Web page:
Tourism and Travel: A Global Perspective
- Module Code:
- Module Not Running 2017/2018
- Year of study:
- Year 1 or Year 2
- Taught in:
- Term 1
Tourism is the world's largest industry and the single greatest peacetime factor moving people around the world. As both a manifestation and a medium of globalisation, it has profound significance in multiple realms of human life—economic, environmental, material, social, and cultural. This makes it an ideal lens through which to explore core themes in contemporary social anthropology, such as locality, identity and alterity, political economy, development, heritage, representation, imagination, commodification, and the global circulation of people, objects, ideas, images, and capital. Viewed in this light, tourism is not merely a type of travel; it is a complex social field that spans the globe, comprised of diverse actors, institutions, activities, and modes of interaction that overlap with and cross-cross other forms of global interconnection.
This option course introduces tourism as an arena of anthropological enquiry, from the emergence of "the anthropology of tourism" as a subfield in the 1970s to the key theoretical debates of the present. Throughout, we will maintain focus on tourism as one among many systems/networks of global interconnection, past and present. We will also work to situate "tourism" as a social category of travel, one that varies culturally and historically.
Instruction includes a combination of lectures and seminars. Both are required. Engaged discussion is the heart of this course, and students must be prepared to discuss and debate issues raised by the lectures, readings, and films.
Note: Not open to students enrolled in 15PANC098, “Anthropology of Travel and Tourism"
- This module is capped at 24 places, with priority to postgraduates in the Department of Anthropology and the MA Migration and Diaspora Studies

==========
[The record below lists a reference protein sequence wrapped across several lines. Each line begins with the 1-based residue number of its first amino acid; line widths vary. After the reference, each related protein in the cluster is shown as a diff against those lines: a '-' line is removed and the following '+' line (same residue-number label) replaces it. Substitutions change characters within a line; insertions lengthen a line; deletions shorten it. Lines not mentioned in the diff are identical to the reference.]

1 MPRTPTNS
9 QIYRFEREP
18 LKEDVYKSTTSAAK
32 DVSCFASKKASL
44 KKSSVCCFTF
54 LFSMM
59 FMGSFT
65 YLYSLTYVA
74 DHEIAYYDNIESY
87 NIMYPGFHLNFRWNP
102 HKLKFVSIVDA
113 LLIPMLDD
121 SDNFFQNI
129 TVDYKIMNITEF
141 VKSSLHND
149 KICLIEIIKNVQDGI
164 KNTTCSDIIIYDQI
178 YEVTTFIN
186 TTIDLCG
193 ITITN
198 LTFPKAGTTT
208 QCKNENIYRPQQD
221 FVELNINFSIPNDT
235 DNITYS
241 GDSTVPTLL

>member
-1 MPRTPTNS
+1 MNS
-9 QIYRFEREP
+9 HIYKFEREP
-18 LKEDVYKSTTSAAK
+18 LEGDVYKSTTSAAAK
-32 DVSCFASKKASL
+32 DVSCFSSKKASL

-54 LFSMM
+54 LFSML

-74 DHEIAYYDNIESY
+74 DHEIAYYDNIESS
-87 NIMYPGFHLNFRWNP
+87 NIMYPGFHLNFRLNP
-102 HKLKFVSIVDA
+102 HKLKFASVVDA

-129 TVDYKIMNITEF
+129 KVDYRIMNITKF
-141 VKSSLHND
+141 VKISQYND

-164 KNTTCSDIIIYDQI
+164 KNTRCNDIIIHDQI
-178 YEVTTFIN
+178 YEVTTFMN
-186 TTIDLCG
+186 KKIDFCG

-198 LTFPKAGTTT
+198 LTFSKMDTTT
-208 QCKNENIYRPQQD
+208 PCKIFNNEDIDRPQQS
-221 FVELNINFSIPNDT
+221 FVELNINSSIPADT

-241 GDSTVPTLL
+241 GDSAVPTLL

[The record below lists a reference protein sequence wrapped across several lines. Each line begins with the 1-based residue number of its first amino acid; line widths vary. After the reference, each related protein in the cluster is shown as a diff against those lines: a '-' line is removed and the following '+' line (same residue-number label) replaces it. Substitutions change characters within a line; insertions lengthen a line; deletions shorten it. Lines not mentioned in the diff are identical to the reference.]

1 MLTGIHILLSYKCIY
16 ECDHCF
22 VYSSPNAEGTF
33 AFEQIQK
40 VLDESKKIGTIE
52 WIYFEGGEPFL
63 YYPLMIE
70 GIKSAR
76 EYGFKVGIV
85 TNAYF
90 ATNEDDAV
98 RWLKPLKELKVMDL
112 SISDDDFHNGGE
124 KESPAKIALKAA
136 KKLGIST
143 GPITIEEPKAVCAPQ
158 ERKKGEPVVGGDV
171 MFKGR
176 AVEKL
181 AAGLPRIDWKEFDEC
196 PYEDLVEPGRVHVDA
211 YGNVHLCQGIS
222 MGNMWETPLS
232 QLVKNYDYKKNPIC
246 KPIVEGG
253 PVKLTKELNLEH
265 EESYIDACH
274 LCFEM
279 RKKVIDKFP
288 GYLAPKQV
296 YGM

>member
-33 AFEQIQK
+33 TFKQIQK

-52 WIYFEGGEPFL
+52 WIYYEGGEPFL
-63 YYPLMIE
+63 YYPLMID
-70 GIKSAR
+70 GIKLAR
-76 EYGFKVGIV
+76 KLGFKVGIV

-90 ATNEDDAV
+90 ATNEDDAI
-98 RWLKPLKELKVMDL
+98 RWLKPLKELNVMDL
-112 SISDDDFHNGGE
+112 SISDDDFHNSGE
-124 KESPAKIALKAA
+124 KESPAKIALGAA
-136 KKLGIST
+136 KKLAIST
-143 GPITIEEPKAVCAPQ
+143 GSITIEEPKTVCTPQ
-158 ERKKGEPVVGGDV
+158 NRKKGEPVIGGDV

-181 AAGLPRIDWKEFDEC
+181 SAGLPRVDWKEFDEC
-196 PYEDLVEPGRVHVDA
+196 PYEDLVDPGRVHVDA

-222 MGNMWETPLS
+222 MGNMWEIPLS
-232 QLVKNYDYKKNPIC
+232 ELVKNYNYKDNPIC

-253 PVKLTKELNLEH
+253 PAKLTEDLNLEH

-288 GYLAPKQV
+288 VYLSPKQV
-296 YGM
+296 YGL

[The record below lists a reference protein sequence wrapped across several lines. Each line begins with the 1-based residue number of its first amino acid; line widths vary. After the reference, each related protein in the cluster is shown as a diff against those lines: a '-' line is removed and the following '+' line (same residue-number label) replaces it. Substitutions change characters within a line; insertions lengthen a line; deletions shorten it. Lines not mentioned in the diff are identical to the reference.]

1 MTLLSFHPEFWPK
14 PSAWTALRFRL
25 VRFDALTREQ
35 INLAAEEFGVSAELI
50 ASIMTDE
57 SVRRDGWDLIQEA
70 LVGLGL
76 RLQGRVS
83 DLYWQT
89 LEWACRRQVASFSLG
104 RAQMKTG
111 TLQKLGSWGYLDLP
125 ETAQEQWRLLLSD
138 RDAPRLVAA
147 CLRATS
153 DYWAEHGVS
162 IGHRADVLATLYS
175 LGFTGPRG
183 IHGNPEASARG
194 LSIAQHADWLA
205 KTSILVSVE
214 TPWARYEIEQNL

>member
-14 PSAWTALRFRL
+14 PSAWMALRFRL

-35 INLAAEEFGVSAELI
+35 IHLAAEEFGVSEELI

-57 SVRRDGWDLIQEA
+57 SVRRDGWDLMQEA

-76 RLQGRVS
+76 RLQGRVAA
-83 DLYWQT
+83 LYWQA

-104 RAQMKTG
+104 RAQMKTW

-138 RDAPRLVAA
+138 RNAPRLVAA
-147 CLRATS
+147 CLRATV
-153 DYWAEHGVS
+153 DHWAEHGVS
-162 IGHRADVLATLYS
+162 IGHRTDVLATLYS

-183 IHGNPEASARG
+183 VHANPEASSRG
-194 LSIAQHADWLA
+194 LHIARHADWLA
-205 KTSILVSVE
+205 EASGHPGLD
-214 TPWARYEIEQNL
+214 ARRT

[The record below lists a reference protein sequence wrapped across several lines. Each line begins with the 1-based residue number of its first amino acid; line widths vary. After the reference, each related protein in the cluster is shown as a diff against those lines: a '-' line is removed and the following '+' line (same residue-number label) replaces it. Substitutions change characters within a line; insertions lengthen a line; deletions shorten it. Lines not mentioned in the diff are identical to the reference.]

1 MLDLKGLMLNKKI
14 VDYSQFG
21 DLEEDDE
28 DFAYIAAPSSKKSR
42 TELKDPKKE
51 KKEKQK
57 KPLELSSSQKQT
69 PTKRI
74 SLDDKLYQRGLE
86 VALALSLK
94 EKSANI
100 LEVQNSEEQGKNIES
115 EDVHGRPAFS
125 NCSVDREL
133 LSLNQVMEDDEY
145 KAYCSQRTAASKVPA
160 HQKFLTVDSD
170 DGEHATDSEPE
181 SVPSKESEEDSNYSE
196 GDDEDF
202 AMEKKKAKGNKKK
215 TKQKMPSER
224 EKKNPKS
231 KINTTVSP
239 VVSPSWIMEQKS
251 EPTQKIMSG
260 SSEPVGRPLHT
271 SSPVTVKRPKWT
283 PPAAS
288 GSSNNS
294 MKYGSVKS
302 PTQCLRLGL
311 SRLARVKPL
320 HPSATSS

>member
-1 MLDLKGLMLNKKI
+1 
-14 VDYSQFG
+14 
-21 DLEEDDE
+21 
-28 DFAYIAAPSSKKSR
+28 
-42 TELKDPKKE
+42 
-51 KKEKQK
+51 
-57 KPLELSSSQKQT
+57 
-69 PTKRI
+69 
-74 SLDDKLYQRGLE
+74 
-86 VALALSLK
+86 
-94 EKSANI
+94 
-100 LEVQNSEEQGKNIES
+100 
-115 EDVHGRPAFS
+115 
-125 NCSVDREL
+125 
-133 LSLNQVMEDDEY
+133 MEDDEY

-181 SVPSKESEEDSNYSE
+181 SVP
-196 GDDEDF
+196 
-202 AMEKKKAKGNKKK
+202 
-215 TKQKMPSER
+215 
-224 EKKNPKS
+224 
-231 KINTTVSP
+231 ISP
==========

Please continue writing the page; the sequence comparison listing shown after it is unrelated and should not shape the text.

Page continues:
- Students enrol via the online Module Sign-Up system. Students are advised of the timing of this process via email by the Faculty Office.
- Anthropology PhD students may audit upon request. Due to space limitations, no other auditors will be permitted.
Objectives and learning outcomes of the module
On successful completion of the course, students will be able to:
- Demonstrate a thorough understanding of the history, scope, and methods of the anthropology of tourism.
- Situate the anthropological study of tourism in relation to broader emphases and trends in anthropological and social theory.
- Explain the anthropological significance of tourism in relation to globalisation and vice versa.
- Critically engage with the concepts of 'authenticity' and 'cultural heritage' and explain how these notions are politically, culturally, and economically shaped.
- Identify and discuss diverse historical/cultural factors shaping patterns and practices of leisure travel.
- Critically analyse tourism-related development projects in light of anthropological insights.
- Determine the particular social and cultural significance of tourism-related practices, imagery, media, and institutions in diverse ethnographic contexts.
- Undertake independent research in the anthropological literature on an aspect of tourism/voluntary mobility in the contemporary world.
Background and representative material:
- Leite, Naomi and Nelson Graburn. 2009. “Anthropological Interventions in Tourism Studies,” in T. Jamal and M. Robinson, eds., The Sage Handbook of Tourism Studies. London: Sage.
- Chambers, Erve. 2010. Native Tours: The Anthropology of Tourism and Travel, 2nd ed. Long Grove, IL: Waveland Press.
- Bruner, Edward. 2005. Culture on Tour: Ethnographies of Travel. Chicago: University of Chicago Press.
- Salazar, Noel, and Nelson Graburn, eds. 2014. Tourism Imaginaries: Anthropological Approaches. Oxford: Berghahn.